The Role of Buildings in a Low-Carbon Future

Zpryme talked with Ellen Bell, Senior Specialist, Environmental Defense Fund, for her thoughts on the role of buildings in a low-carbon future, the rise of microgrids, and how graduate students in EDF’s Climate Corps program get her excited about energy.

ZP: What do you look forward to the most in your business day?

ellen_bell287x377Bell: We’re tackling something big—creating a new, low-carbon energy system—but we’re doing the practical, “in-the-weeds” work of doing it in individual buildings. Because of that, I look forward to two things: 1) working with great people—like building management and their engineering staffs, and 2) implementing our approach of finding the business case for operational efficiencies in energy management.

ZP: How does EDF fit into the Midwest energy ecosystem?

Bell: The Midwest has a large and thriving energy ecosystem of technology entrepreneurs, dedicated academics, innovative non-profits, utility partners, etc. While this network can be complex to navigate, all of these stakeholders are dedicated to working together to make the right decisions that will shape energy use in our changing world. EDF is proud to be a part of this alliance and dedicated to bringing our expertise through the Clean Energy program and our boots-on-the-ground talent in the form of EDF Climate Corps. We’re all about driving market adoption of the most effective solutions.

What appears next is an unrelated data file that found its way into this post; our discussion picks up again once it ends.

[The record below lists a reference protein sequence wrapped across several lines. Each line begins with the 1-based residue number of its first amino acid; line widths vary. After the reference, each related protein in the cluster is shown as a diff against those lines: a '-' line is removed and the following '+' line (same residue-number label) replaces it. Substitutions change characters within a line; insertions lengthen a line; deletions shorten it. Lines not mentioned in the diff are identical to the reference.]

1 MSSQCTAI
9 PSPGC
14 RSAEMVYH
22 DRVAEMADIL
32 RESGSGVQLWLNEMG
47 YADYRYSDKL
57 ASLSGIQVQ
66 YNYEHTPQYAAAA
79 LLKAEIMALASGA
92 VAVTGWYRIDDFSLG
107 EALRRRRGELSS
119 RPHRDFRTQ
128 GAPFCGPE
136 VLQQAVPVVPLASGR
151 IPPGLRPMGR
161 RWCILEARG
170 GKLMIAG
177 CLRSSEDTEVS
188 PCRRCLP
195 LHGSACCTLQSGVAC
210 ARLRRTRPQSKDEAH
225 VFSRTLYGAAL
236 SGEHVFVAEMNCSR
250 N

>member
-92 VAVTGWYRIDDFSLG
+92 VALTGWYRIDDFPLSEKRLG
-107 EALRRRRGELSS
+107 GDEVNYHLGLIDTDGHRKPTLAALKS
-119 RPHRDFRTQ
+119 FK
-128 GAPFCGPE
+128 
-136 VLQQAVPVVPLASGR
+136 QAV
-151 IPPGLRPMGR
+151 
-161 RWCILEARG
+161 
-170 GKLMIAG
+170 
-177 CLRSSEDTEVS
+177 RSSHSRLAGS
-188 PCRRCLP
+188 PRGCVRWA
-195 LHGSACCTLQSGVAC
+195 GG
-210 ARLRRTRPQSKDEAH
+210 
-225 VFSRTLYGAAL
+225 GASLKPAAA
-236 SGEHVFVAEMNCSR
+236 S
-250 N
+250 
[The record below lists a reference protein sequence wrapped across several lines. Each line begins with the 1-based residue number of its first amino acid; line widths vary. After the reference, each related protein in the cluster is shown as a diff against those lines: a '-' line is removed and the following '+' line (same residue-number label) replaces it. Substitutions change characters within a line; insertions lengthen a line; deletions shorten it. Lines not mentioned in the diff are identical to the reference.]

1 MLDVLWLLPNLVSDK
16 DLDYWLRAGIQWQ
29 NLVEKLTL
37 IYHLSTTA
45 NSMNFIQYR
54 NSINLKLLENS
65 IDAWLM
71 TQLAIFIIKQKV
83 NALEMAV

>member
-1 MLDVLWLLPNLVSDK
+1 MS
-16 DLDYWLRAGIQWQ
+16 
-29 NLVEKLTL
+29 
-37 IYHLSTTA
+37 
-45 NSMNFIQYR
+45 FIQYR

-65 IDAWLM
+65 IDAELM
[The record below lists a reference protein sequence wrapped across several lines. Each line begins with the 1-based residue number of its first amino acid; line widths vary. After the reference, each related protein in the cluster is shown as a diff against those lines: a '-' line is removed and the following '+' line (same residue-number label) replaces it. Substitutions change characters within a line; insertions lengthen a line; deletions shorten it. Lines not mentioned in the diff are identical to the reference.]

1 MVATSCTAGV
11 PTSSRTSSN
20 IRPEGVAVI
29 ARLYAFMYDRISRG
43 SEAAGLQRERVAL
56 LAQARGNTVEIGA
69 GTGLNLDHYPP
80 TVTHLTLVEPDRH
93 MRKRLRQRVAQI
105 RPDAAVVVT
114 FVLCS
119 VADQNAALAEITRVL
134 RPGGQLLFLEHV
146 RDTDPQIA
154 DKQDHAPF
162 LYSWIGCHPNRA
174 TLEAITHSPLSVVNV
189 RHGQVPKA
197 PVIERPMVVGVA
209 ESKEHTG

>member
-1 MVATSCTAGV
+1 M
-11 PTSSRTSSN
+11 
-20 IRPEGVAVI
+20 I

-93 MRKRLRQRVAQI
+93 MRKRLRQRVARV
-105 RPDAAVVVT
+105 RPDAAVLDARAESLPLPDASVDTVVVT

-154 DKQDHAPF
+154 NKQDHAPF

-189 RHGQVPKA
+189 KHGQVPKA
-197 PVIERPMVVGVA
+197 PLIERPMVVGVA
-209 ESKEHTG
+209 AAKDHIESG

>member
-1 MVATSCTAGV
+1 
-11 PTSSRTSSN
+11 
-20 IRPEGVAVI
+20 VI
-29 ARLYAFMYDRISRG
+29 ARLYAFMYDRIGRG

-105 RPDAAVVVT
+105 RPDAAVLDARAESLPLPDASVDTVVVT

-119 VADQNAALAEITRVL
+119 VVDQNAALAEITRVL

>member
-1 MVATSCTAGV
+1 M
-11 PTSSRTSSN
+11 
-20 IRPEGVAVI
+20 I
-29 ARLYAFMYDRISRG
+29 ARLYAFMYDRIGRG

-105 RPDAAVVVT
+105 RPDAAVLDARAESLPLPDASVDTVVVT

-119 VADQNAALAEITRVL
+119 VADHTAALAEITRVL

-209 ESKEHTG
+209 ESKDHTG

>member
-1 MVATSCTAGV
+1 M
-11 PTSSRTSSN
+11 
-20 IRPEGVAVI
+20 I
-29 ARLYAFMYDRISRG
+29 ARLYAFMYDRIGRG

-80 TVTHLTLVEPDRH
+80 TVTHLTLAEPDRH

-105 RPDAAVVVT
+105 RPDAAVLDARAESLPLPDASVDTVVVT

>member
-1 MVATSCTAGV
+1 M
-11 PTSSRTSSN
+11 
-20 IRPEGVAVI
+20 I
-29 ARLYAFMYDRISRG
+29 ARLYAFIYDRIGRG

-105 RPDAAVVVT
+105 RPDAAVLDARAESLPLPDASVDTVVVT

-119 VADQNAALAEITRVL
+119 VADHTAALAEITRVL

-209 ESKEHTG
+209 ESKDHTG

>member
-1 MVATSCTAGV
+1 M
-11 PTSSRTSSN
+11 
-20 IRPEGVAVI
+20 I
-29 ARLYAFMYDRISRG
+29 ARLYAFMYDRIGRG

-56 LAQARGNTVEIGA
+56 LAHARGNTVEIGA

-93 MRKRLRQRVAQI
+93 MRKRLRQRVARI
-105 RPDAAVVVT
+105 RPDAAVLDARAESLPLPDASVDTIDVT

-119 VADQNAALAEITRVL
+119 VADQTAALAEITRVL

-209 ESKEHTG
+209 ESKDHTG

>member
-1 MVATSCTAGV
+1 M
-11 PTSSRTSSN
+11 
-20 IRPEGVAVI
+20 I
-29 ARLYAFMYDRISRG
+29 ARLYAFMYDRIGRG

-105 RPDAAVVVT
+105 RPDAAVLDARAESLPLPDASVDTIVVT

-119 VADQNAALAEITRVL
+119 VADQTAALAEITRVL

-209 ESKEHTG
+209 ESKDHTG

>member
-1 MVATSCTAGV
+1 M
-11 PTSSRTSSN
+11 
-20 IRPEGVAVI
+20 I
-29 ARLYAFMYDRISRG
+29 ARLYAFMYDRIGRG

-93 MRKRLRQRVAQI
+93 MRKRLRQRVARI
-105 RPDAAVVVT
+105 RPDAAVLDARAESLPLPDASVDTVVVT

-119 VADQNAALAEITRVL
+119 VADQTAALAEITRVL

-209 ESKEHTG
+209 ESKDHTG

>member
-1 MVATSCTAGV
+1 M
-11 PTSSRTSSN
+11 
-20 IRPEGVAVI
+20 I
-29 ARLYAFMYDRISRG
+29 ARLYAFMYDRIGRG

ZP: What is the role of commercial real estate in smart energy?

Bell: Buildings account for approximately 70% of all emissions in the City of Chicago, so focusing on decreasing those emissions makes environmental sense. But the infrastructure changes that lead to reductions also lead to fiscal savings that can impact how a building is marketed, how it interacts with its tenants and what those tenants may share with other offices across the country. So the commercial real estate industry has a unique opportunity to bring together the right stakeholders with the newest technology and best practices in energy management and tenant engagement—all of which can influence audiences with unparalleled reach.

ZP: Where do you see microgrids going in the next five years?

Bell: Because of concerns about reliability and the desire for more clean distributed generation, microgrids are poised for rapid expansion. Within the next five years, developers will experiment with a variety of business models that enhance the grid’s flexibility and efficiency.

ZP: What individuals (i.e. thought leaders) get you excited about energy?